Longevity Noodles

The perfect dish to begin our blog: Longevity Noodles.

I’m addicted – both to them and to the idea of longevity – within reason, of course. We’ve adapted this recipe from Grace Young, the food writer whose cookbooks adorn our shelves. Our daughter, Sara, introduced us to Grace in New York City 12 years ago, so I was delighted when I found this recipe in the New York Times and saw that it came from Grace’s Stir-Frying to the Sky’s Edge. And I was even more delighted to find that Longevity Noodles are both simple to prepare and delicious to eat. And they warm up beautifully on that day you don’t want to cook.  Just pop them in the microwave.

And, just so you know: these noodles are typically served during the Chinese New Year and represent longevity, intelligence, and prosperity. What more could we wish for you, our new and not-yet-devoted readers!  Plus, you’re packing big hopes into this little dish.  Now, according to the Chinese, just don’t break the noodles up – or all longevity goes by the wayside.

FYI: this recipe may be more labor-intensive than most of our other recipes, but it is so delicious – and starting out with longevity noodles is so perfect – that we couldn’t resist.  

Longevity Noodles

  • Servings: 4
  • Print

Adapted from Grace Young

Ingredients

  • 12 oz thin fresh egg noodles
  • 1 T sesame oil

Chicken and marinade

  • 1# boneless, skinless chicken thighs, cut into very small pieces (about 1/2″)
  • 2 tsp rice wine or dry sherry (optional)  I have read that gin makes a fine replacement for rice wine.  Go for it!
  • 1T very finely grated ginger
  • 2 tsp soy sauce
  • 1/4 tsp salt
  • 1/4 tsp pepper (preferably white pepper, but I used black)

Ingredients for the stir-fry

  • 2 T peanut or vegetable oil (divided)
  • 1/4 tsp red pepper flakes
  •  about 4 c thinly sliced Napa cabbage (about 1/2 of a large head)
  • 3 c sliced shiitake mushrooms with the stems removed.  I haven’t tried the ordinary already-sliced readily-available mushrooms.  It would save time – but might not be as good.  Report back if you try them.

To add at the very end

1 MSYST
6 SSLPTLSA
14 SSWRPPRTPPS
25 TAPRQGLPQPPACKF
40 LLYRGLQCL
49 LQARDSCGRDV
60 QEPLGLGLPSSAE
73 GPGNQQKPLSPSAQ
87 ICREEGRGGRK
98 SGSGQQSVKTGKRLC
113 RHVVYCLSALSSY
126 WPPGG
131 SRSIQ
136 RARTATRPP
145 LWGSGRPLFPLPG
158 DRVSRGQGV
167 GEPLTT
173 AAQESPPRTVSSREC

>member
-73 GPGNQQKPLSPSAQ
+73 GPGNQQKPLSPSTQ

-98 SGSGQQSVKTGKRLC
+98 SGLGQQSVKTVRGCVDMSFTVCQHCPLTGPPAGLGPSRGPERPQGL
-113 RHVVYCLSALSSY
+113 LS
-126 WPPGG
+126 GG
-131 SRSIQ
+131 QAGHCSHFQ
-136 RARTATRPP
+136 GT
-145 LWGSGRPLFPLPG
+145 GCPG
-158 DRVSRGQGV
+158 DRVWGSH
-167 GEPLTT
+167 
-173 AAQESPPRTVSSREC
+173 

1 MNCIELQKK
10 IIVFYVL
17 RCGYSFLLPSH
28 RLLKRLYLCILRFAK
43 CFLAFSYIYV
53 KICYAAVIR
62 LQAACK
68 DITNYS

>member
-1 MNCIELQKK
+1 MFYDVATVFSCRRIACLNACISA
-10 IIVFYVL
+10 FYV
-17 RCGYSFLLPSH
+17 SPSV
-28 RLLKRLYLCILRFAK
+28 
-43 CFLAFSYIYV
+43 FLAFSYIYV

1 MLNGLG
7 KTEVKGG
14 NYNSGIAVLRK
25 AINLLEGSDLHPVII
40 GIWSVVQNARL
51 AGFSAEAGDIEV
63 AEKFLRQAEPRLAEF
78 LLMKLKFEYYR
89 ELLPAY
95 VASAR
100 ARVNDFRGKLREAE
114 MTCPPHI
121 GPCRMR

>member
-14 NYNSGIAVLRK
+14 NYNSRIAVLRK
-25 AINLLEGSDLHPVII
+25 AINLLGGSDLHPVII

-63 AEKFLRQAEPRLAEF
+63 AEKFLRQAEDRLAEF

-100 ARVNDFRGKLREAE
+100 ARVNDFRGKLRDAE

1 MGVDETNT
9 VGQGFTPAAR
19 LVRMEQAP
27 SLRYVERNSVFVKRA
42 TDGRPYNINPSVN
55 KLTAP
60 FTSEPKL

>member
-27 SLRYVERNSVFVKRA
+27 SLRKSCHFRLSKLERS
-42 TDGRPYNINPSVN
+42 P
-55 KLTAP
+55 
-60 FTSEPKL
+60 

• 1 1/2 T soy sauce
  • 1 1/2 T rice wine or dry sherry (optional) – or more gin
  • 2/3 c thinly sliced green onions
  • 3/4 tsp salt – depending upon your salt love

Directions

  1. Fill a medium-sized pot with water and bring to a boil.  Cook the noodles just until done (3-5 minutes is what Grace recommends).  Drain and rinse with cold water.  Return noodles to the pot and toss with the sesame oil.
  2. Put the diced chicken in a bowl and add the rice wine, ginger, soy sauce, salt, and pepper. Mix gently.  This marinated chicken can sit for a bit – even enhancing the flavor.  I’d use it within an hour, though.
  3. Heat a wok (preferably) or large frying pan until very hot.  Add 1 T of the peanut oil and swirl, then add the marinated chicken and the pepper flakes.  Let the chicken sear for one minute and then stir-fry until the chicken is just done – less than 5 minutes.  Remove the chicken from the pan and put in a good-sized bowl.  Add the cabbage and mushrooms to the pan (once it’s hot again) and stir-fry until the cabbage is wilted but not completely cooked and the mushrooms are soft.  Add the cabbage and mushrooms to the chicken.
  4. Heat up the wok again to very hot, add the last 1 T of peanut oil and add the cooked noodles.  Stir-fry for about 30 seconds, then add the “add at the very end” ingredients – the soy sauce, rice wine, and green onions.  Add the chicken and vegetable mixture and the final 3/4 tsp of salt.  Stir-fry it all until everything is heated through.

And I swear it’s better warmed up the next day.  And it will freeze.

2 Comments

  1. Grace says:

    Ann, I cannot believe it’s been 12 years since we met! I’m so flattered my recipe is a favorite of yours and Forrest. Congrats on your blog. I’m looking forward to following it.

    Like

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